Buckwheat flour is easily recognizable. It is dark, almost purple in color, and has a very distinct flavor. It is bit of a deep, earthy taste. Traditionally, buckwheat flour is used to make galettes and buckwheat crepes in north-western France, in Russia to make blini, and in many Asian countries to make noodles. The name "buckwheat" comes from the Middle Dutch for "beech-wheat" because the triangularly-shaped groats look similar to beech-tree nuts. Because of it's assertive flavor, buckwheat pairs well with fall fruits, as in these Pear and Buckwheat Pancakes.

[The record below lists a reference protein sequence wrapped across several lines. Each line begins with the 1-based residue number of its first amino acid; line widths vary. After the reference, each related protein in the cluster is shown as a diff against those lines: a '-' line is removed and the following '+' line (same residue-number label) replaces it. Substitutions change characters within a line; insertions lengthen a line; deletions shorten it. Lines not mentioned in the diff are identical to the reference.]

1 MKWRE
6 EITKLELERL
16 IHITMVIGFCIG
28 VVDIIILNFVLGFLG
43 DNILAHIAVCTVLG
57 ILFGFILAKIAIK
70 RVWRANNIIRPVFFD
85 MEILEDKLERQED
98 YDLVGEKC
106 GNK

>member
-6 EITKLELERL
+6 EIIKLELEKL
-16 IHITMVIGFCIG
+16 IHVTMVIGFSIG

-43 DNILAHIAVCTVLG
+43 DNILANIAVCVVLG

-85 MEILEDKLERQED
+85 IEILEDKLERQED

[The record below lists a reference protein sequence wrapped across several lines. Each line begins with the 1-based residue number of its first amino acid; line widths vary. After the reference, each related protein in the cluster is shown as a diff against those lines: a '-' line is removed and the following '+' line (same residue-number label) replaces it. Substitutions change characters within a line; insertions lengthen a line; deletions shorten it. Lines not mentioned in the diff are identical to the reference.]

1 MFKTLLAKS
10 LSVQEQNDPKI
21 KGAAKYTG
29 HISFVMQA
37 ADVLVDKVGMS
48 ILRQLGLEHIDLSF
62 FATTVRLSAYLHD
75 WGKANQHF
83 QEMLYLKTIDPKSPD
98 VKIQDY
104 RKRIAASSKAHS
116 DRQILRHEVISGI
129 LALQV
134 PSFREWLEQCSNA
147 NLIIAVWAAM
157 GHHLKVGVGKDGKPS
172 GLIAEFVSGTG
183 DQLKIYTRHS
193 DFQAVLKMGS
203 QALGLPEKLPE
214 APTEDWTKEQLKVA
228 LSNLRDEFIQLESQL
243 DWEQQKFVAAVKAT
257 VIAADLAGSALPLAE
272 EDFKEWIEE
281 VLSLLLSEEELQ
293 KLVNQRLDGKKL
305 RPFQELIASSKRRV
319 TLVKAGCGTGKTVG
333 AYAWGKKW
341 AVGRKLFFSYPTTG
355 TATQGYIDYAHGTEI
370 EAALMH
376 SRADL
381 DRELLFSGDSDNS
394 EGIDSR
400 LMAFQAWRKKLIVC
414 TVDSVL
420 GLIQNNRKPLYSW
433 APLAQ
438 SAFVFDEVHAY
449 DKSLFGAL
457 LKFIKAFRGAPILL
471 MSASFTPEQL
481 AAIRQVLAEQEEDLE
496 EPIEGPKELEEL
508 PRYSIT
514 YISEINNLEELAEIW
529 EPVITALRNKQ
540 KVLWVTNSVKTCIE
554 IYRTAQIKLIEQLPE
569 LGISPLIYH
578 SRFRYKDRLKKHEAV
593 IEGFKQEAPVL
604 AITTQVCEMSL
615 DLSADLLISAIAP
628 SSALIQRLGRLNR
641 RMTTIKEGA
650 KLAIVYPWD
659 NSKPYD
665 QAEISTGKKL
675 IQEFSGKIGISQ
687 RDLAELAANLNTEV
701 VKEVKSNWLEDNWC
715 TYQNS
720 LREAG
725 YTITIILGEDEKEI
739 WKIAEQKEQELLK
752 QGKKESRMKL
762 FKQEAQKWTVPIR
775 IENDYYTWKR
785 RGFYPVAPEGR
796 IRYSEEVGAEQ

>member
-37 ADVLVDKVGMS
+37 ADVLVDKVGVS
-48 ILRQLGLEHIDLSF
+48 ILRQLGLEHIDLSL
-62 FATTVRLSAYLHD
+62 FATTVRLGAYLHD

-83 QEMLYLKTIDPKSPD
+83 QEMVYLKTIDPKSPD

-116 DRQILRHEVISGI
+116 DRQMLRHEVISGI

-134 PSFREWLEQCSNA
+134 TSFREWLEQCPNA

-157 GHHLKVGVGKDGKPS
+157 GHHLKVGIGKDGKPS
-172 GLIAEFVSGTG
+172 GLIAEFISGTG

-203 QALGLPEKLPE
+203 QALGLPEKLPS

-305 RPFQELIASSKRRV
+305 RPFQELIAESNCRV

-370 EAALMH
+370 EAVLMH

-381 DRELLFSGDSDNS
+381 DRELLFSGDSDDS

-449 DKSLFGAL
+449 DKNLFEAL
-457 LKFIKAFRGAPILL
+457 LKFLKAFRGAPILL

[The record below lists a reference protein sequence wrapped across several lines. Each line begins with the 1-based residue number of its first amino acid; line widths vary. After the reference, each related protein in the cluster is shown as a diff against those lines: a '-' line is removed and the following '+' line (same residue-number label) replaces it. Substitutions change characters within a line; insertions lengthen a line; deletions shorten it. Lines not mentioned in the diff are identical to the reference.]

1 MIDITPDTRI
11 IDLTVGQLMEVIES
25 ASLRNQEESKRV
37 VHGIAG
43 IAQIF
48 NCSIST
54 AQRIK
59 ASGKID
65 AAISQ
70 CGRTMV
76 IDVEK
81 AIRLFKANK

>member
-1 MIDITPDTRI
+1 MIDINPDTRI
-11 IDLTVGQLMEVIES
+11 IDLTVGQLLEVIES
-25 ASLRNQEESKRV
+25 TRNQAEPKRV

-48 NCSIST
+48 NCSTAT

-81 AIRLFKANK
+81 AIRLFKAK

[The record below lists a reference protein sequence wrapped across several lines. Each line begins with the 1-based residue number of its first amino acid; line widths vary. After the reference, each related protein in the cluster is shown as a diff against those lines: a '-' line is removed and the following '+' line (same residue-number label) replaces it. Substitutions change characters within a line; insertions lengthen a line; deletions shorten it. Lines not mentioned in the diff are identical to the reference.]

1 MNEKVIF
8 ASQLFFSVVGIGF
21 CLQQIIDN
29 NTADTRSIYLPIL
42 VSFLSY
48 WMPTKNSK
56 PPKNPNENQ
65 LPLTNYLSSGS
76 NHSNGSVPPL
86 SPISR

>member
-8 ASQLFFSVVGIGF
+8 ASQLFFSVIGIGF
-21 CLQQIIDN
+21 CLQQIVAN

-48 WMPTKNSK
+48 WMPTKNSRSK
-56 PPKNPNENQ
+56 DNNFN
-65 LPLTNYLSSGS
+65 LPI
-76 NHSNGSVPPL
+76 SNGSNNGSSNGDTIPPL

These little breakfast cakes are topped with a rich honey butter instead of the usual maple syrup accompaniment. The honey goes wonerfully with the buckwheat while the pears lend a bit of moisture, texture, and sweetness to the cakes.
Notes: If you find buckwheat flour too strong for your taste, simply use a greater proportion of white or whole-wheat pastry flour. I also think these pancakes would be extra-nice with a few warm spices added to the batter - I think I'll try a 1/4 teaspoon each of cinnamon and nutmeg and then an 1/8 teaspoon cardamom.
Adapted from Good to the Grain